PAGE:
ULTIMATE TECHNIQUES AND NEMESIS
My "double-question" is related to techniques and skills.
In martial arts there is no ultimate technique by itself, except if someone has mastered a technique to an ultimate level. Is this pre-condition for techniques also valid for skills like the 72 Shaolin Arts and how much effort does a practitioner need to acquire such a high level?
There is always a nemesis to every technique. What is the nemesis to the Shaolin Arts taught at the 72 Shaolin Arts course in Finland?
Sifu Leonard Lackinger, Austria
Thank you for this question which highlights a very important point.
The term “jue zhao”, which means “ultimate technique”, is often used in kungfu circles. It means that a master is so skillful in this technique that whenever it is applied in combat, his opponents have no chance to escape defeat.
Although the term refers to a technique, it is actually the skill in applying it that decides victory. If a less skillful practitioner applies the same technique, his opponents may readily counter it.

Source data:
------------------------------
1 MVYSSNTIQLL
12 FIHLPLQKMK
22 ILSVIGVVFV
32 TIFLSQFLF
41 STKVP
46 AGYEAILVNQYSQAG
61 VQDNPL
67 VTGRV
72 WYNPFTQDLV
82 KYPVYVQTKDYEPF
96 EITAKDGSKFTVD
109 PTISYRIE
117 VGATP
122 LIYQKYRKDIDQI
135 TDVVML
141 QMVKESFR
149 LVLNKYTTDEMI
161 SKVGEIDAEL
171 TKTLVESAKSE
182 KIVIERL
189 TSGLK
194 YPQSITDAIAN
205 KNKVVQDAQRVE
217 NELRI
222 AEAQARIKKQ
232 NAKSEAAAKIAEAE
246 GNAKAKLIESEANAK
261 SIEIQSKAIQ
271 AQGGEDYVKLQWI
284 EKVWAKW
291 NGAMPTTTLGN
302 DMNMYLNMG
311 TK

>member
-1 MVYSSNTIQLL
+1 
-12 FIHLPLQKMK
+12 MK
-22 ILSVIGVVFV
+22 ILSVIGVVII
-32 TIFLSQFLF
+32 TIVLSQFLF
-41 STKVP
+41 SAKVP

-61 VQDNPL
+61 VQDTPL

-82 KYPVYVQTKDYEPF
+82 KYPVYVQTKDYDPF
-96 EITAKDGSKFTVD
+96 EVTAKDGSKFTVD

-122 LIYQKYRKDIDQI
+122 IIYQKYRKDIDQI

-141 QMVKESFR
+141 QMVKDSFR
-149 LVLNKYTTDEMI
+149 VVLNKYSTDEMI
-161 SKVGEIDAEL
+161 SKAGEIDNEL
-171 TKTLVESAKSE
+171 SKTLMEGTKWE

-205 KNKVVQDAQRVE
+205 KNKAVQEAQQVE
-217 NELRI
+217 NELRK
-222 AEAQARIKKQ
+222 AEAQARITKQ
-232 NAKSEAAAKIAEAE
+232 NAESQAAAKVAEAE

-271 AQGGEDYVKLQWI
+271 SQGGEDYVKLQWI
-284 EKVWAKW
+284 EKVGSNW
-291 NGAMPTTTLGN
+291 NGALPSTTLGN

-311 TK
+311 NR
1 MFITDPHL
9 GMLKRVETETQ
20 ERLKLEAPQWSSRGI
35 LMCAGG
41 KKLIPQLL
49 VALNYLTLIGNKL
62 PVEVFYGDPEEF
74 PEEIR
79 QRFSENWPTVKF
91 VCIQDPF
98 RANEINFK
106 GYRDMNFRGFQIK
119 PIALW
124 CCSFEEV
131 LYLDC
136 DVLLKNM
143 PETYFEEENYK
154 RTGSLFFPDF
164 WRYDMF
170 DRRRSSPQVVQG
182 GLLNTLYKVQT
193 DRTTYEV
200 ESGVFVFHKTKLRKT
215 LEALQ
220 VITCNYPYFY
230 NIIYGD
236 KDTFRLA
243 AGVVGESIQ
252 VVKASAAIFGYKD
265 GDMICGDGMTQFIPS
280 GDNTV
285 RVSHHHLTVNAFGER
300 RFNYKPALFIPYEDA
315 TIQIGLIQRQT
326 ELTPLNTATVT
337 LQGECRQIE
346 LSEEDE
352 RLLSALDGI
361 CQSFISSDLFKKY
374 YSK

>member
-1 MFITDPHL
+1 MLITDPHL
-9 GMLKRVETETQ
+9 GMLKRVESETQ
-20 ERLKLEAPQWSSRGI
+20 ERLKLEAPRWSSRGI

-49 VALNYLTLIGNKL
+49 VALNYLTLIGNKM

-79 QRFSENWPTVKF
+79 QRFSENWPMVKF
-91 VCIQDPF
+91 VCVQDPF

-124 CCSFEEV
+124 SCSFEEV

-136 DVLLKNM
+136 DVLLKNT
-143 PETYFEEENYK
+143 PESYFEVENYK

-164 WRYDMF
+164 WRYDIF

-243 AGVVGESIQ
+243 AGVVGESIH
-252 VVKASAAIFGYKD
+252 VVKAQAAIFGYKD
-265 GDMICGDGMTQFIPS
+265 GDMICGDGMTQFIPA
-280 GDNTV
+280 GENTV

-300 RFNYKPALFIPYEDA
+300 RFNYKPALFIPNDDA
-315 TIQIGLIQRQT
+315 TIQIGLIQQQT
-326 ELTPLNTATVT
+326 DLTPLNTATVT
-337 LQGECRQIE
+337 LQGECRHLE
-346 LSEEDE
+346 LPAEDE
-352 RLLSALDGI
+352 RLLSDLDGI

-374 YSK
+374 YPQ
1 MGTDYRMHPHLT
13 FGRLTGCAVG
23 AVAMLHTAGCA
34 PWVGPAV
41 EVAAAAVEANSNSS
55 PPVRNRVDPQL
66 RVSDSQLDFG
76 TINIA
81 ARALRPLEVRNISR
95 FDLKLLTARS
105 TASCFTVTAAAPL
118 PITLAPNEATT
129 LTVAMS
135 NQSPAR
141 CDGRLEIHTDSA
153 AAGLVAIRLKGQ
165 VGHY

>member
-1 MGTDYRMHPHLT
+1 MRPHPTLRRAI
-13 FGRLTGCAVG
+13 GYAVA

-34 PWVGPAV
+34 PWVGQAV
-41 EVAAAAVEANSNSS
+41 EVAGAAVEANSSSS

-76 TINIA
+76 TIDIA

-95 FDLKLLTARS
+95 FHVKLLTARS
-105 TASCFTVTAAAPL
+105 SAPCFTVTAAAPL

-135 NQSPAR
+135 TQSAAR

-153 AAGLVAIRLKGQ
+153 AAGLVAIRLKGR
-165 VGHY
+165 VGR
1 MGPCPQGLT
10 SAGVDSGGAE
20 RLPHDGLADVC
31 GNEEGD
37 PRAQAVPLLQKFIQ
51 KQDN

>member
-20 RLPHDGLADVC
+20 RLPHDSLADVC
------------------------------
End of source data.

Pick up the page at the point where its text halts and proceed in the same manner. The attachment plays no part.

In kungfu conversation, normally no clear distinction is made between skills and techniques, although strictly spearing “skills” are referred to as “gong”, and “techniques” as “fa”.
It is in our school that we make a clear distinction between “skills” and “techniques”. This distinction has brought us much benefit. For example, we have become very cost-effective because we realize the difference between skills and techniques.
Hence, this pre-condition is also valid for skills. In fact, it actually refers to skills. It is the skill of a master that is “ultimate”, not his technique. “Ultimate” here means that his skill in applying the technique is so high-level that opponents cannot avoid the technique.